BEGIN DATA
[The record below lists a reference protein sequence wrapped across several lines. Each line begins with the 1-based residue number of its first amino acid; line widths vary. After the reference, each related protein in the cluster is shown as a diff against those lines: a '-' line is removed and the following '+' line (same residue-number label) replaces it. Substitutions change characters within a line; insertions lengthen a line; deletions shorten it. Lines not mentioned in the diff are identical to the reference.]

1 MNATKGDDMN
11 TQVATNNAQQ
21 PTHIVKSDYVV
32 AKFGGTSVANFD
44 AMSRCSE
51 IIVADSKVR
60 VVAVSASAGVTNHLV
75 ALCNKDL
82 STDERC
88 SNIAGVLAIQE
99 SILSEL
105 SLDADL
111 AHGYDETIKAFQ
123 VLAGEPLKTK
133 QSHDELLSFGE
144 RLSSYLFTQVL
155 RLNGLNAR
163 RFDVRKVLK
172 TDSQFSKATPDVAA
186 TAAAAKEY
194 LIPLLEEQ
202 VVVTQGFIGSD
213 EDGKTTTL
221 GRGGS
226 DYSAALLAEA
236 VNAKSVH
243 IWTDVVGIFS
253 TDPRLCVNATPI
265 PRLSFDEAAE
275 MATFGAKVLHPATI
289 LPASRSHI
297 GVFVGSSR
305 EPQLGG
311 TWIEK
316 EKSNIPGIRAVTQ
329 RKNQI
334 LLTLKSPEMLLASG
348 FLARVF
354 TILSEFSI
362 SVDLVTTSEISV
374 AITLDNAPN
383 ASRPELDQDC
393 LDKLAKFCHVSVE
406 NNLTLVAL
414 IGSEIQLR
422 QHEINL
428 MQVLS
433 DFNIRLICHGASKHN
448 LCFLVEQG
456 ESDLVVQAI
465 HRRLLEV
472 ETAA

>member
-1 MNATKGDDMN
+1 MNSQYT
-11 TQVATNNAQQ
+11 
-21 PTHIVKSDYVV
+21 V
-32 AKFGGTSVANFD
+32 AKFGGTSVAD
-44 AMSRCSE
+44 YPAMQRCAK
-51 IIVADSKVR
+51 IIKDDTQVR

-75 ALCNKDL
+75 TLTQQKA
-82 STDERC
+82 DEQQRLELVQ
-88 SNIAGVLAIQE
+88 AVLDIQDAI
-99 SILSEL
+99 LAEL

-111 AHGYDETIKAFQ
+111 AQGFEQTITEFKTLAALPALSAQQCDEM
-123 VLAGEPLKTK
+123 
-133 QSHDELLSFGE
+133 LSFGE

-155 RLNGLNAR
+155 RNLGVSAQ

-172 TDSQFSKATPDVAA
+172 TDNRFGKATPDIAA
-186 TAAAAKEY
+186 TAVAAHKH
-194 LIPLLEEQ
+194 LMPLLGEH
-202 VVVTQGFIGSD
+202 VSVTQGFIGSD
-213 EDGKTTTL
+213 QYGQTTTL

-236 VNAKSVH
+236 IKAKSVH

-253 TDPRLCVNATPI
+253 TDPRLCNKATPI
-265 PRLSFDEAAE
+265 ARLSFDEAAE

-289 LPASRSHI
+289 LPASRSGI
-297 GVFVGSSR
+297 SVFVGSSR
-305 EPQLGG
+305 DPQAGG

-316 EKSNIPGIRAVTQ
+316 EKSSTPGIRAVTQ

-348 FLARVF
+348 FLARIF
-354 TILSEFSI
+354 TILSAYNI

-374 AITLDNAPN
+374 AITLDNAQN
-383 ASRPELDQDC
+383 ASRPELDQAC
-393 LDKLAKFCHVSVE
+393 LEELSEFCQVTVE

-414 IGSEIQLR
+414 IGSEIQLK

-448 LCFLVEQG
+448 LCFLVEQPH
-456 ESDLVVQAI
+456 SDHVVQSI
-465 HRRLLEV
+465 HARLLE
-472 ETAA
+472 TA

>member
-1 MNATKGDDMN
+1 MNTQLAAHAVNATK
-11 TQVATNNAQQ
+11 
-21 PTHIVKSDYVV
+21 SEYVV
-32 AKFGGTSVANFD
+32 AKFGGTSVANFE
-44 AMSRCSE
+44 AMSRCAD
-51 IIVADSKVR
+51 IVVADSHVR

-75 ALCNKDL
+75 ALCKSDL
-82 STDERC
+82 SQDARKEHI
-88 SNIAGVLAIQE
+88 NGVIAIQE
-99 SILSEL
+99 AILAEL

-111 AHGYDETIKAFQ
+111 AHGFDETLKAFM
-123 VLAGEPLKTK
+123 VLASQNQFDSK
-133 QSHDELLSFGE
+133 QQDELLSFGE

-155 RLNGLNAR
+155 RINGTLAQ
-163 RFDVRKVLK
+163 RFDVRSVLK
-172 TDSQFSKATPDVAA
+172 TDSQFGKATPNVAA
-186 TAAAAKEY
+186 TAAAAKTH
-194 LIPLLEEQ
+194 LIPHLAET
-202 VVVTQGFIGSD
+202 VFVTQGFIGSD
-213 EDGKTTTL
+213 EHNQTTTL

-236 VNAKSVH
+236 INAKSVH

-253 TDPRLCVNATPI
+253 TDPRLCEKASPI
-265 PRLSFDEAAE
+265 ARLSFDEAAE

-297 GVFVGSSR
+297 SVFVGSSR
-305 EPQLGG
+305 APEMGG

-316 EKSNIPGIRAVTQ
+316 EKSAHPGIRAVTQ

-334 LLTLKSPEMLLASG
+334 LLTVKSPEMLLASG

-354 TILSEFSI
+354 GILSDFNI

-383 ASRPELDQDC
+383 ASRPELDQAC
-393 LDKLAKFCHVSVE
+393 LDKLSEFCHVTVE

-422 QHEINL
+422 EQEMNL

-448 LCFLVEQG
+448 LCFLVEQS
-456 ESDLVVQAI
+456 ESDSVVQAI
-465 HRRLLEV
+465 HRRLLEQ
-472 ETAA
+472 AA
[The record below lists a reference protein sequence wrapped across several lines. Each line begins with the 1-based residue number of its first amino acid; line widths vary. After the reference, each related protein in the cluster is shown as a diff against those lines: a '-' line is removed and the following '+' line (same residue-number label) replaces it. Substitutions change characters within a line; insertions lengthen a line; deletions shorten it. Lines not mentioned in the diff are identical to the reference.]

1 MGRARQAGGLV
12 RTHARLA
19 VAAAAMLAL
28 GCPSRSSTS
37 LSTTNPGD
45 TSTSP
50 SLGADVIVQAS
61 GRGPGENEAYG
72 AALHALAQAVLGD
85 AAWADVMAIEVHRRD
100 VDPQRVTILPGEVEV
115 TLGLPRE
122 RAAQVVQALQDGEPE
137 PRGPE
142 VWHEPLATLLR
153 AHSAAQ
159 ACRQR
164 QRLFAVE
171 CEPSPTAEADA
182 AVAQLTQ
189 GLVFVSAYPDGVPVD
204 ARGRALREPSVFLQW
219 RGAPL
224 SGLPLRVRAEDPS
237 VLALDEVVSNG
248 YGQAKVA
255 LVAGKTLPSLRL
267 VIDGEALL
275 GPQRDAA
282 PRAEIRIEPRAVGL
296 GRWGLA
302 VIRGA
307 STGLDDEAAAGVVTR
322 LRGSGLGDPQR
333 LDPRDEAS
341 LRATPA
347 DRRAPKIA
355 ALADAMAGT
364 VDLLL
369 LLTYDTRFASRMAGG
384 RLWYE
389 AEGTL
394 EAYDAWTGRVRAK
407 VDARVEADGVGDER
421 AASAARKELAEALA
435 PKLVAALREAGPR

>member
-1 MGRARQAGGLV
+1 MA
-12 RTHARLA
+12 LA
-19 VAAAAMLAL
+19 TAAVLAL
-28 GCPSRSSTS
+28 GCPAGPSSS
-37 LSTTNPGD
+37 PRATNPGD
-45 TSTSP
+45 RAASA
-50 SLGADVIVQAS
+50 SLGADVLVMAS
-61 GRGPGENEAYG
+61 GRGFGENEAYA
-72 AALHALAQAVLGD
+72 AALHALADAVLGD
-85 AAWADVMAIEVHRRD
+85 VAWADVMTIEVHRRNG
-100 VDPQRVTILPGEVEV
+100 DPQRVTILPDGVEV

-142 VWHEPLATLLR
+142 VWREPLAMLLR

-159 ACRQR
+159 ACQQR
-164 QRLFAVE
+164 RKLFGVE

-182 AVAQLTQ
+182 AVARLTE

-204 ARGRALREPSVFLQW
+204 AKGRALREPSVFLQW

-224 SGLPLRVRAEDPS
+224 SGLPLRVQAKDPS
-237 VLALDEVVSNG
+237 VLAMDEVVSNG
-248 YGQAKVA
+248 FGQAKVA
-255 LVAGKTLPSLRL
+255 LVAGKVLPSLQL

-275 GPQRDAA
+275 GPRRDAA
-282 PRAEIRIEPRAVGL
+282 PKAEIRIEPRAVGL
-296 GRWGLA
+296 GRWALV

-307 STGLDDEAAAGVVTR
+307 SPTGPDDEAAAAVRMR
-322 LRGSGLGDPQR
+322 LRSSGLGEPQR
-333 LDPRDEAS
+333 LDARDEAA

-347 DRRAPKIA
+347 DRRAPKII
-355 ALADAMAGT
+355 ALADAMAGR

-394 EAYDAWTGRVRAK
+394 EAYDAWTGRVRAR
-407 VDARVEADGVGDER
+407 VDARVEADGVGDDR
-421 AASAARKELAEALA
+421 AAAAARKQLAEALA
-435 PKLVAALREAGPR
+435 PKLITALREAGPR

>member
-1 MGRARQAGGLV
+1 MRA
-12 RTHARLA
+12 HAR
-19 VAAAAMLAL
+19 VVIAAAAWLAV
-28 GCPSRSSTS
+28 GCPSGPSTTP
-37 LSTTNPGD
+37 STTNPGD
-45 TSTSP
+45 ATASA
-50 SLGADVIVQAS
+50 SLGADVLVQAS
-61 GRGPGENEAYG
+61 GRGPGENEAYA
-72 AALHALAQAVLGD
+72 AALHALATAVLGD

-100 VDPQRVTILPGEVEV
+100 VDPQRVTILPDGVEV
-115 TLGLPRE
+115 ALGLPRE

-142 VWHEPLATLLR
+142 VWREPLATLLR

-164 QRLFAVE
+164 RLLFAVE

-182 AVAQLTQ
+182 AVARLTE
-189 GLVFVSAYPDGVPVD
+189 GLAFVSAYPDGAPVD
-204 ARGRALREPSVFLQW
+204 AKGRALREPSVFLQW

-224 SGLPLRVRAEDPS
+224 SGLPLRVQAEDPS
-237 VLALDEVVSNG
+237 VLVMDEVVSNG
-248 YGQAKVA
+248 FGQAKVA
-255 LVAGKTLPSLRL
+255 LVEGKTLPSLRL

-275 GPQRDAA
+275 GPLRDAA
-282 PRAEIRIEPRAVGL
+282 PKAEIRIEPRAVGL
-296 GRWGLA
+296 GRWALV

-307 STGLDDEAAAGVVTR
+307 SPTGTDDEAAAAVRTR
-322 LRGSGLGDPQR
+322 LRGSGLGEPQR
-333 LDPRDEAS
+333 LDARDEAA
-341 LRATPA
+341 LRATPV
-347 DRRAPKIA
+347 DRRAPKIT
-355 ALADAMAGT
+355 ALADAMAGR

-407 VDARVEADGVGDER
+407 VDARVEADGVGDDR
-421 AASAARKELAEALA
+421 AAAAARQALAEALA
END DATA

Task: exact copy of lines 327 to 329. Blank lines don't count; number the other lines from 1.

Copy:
-72 AALHALAQAVLGD
+72 AALHALATAVLGD

-100 VDPQRVTILPGEVEV